David Foster Wallace, Inspiration and Math | The stone ax


David Foster Wallace, American writer.
David Foster Wallace, American writer.

In the book of interviews with David Foster Wallace published in Spanish by the Palido Fuego publishing house, the New York author talks about his ghosts and his hobbies; matters that oscillate between fable and science.

For example, Foster Wallace tells us how he was able to take a subject as abstract as mathematical science and expose it clearly, making it not only understandable, but also enjoyable for someone who did not know mathematics. Thus was born Everything and more, a brief history of infinity (RBA), a curious work where Foster Wallace traces the history of mathematical infinity and reveals its mysteries from the 5th century BC with the famous Zenon paradox, in which Achilles appears trying to reach a turtle. In this way it was accepted that since space is infinitely divisible, Achilles will never be able to reach it.

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From Zenon and his paradox, Foster Wallace takes us to Georg Cantor (1845 – 1918), a famous mathematician born in Russia, although a German national, who was a pioneer in set theory and who built his mathematical theory of infinity. To arrive at this theory, Cantor used the paradox that Galileo formulated in his day, where the quarrelsome man from Pisa refuted the logical principle that “the whole is greater than any of its parts.” To demonstrate his reply, he took the set of numbers whose square root is a natural number, pointing out that since there is in each of them a number that is its square root, and for each number there is a square, it is impossible for there to be more than one kind than another.

We have the rare ability to conceive things that we cannot conceive

In this way, from abstraction to abstraction, David Foster Wallace leads us through the language of numbers until we reach the Holy Grail of mathematics, which is infinity. The journey is achieved by identifying mathematics with metaphysics, showing that we have the rare ability to conceive things that we cannot conceive. It refers to such things as, for example, that we are made of water, and that water is fundamentally hydrogen, and that hydrogen is flammable. However, we are not flammable.

During such an amazing trip there are different stops with scientific names like Axiomatic Set Theory, Binomial Theorem, Pythagorean Theorem and so on. As he makes his way, he shows us something as revealing as that, since we go to school, with the first classes, we are taught that numbers are things. In this way so didactic and critical at the same time, Foster Wallace leads us to ask ourselves the following questions: Where are the numbers if they were real things? What do they look like? What is a 3?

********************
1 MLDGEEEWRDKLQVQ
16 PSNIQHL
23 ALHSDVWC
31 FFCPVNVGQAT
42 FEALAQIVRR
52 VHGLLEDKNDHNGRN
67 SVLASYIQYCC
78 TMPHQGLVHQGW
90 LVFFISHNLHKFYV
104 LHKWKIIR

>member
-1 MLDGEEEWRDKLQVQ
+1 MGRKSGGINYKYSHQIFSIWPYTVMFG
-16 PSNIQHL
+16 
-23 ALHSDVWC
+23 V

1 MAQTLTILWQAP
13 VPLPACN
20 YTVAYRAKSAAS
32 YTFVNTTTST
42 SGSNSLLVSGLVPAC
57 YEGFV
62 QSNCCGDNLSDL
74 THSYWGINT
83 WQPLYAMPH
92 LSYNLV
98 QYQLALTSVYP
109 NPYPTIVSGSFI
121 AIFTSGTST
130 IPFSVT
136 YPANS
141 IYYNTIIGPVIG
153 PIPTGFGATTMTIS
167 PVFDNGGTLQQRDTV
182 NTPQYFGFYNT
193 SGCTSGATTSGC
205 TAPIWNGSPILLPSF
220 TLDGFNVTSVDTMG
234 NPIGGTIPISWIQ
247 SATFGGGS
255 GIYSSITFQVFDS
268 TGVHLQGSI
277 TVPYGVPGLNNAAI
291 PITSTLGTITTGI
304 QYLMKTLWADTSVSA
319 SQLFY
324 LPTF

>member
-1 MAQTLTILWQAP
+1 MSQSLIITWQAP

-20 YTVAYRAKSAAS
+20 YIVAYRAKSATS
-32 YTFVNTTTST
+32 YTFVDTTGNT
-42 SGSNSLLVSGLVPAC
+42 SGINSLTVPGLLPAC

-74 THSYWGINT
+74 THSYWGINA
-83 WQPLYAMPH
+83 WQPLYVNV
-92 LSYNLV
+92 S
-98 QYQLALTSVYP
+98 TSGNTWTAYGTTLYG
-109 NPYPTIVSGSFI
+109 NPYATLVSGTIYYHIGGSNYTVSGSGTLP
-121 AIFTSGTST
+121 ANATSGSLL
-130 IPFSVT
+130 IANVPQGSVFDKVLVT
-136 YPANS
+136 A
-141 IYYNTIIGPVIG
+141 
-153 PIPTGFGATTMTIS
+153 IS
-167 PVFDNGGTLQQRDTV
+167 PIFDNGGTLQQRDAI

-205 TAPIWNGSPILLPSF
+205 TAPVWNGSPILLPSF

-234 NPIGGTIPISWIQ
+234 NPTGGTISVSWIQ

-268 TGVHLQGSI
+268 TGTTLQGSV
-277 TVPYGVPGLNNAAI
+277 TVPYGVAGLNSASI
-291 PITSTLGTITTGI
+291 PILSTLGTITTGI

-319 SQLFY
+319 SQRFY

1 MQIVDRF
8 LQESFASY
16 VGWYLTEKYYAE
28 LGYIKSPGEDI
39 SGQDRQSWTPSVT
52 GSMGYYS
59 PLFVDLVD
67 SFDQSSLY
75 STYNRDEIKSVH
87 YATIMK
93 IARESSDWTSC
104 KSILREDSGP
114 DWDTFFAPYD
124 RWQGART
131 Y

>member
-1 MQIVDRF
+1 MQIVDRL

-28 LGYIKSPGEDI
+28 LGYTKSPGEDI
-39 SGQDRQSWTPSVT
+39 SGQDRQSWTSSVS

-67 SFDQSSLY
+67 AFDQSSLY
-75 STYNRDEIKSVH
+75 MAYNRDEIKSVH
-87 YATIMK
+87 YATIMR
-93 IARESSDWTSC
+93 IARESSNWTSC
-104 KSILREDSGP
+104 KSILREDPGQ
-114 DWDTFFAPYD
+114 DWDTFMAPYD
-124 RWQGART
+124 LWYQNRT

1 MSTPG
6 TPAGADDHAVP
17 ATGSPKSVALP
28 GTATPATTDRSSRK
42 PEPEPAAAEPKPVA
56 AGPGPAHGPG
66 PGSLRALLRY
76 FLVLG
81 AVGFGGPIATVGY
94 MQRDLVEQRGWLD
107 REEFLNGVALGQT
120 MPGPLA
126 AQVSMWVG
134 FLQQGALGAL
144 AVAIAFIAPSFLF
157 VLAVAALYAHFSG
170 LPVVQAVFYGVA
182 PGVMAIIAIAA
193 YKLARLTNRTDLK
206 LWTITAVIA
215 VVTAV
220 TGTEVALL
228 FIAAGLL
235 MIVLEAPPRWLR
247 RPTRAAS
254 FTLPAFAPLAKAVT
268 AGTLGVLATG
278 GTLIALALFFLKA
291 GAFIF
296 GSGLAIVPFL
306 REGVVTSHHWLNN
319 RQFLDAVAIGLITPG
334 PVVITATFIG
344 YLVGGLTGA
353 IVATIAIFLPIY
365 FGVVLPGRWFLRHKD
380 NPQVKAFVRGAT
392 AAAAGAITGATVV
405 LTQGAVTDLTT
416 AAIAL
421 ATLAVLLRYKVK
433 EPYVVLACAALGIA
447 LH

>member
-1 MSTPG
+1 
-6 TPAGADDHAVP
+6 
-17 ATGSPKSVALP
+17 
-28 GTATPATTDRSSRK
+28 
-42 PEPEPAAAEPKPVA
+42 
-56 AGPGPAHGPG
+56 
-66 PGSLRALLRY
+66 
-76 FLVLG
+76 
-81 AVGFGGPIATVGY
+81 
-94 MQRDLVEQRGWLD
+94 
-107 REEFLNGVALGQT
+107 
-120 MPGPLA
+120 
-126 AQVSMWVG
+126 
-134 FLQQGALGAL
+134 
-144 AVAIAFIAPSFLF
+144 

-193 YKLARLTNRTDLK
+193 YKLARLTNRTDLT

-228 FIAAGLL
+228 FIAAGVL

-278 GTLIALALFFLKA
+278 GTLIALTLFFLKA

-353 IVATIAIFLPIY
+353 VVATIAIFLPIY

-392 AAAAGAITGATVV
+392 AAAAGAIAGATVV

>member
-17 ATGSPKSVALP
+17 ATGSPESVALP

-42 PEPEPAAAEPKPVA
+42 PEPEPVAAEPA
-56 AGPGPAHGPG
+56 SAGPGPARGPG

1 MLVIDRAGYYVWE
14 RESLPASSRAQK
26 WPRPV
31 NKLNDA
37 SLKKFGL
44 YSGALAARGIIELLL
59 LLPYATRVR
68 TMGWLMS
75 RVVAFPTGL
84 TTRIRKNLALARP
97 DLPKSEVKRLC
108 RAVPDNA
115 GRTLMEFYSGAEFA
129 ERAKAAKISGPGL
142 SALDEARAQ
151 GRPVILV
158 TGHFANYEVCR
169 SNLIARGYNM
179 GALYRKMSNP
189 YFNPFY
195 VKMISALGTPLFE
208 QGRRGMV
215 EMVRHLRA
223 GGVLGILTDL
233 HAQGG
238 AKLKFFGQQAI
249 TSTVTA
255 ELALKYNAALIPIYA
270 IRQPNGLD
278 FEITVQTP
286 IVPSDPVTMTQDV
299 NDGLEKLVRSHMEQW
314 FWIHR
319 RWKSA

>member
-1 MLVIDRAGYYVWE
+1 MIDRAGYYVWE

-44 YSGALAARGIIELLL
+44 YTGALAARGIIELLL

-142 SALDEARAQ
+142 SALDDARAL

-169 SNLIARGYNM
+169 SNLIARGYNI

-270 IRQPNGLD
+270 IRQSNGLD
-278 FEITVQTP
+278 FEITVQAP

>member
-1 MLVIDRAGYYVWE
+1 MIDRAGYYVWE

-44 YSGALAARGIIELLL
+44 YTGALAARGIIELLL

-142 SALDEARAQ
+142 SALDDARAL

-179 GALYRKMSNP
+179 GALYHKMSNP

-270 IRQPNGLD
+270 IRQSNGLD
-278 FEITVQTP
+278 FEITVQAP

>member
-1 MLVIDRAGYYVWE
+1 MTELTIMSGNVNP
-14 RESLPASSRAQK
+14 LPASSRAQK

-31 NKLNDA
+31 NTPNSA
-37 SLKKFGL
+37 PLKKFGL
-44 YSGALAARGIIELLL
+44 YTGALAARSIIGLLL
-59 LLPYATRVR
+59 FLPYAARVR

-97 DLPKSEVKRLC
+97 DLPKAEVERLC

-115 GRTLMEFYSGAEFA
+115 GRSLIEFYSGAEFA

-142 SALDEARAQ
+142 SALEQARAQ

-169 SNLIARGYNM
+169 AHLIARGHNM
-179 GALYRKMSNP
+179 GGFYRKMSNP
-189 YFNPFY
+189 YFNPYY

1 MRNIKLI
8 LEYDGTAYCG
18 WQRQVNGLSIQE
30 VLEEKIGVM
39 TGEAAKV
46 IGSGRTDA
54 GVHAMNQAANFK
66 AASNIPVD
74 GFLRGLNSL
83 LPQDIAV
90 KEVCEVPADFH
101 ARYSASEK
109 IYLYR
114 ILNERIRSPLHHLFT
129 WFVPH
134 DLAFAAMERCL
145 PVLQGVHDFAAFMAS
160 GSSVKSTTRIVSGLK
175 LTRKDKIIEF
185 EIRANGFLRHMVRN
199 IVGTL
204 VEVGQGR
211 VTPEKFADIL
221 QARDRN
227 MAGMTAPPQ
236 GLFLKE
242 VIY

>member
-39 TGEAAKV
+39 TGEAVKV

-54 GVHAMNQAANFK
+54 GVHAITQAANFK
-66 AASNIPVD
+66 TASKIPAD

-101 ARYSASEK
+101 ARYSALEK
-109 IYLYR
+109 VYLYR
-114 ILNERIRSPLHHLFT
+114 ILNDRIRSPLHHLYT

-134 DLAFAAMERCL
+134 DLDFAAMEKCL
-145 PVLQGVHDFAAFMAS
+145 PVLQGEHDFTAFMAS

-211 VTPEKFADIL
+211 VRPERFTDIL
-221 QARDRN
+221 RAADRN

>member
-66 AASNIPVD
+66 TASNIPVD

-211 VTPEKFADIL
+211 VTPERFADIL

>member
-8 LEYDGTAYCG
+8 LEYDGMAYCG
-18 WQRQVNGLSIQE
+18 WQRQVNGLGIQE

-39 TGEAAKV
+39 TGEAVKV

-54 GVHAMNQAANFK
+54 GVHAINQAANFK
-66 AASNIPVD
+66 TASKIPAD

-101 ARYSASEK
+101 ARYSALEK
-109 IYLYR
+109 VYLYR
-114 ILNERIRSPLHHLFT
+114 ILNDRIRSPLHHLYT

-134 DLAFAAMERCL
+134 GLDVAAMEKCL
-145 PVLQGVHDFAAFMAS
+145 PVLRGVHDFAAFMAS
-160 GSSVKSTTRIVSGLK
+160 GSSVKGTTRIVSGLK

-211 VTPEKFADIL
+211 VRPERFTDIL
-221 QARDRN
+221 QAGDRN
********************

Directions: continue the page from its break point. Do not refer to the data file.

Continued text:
Poets don’t go crazy, but chess players do. Mathematicians go crazy, and cashiers go crazy, but creative artists rarely do. I am not attacking logic: I am only saying that this danger lies in logic, not in imagination

Gilbert K Chesterton

According to Foster Wallace, the numbers are like the speculations of young children or like the ideas of tired teenagers, to put it in their own words. At the beginning of Everything and more, when referring to the madness of Cantor, who ended his days in a mental hospital, Foster Wallace quotes Gilbert K Chesterton: “Poets do not go crazy, but chess players do. Mathematicians go crazy, and cashiers go crazy, but creative artists rarely do. I am not attacking logic: I am only saying that this danger lies in logic, not in imagination ”.

Perhaps the struggle that Foster Wallace maintained in life to combine creativity and logic was what led him to suicide, since, the closer he got to reaching his turtle, the more distant he was from it. In the long run, this drove him mad, just like other mathematicians before him. But maybe this is a hypothesis and we already know what happens with hypotheses. They are neither true nor false, for a reason they are hypotheses.

The stone ax is a section where Montero GlezWith a will to prose, he exercises his particular siege to scientific reality to show that science and art are complementary forms of knowledge.

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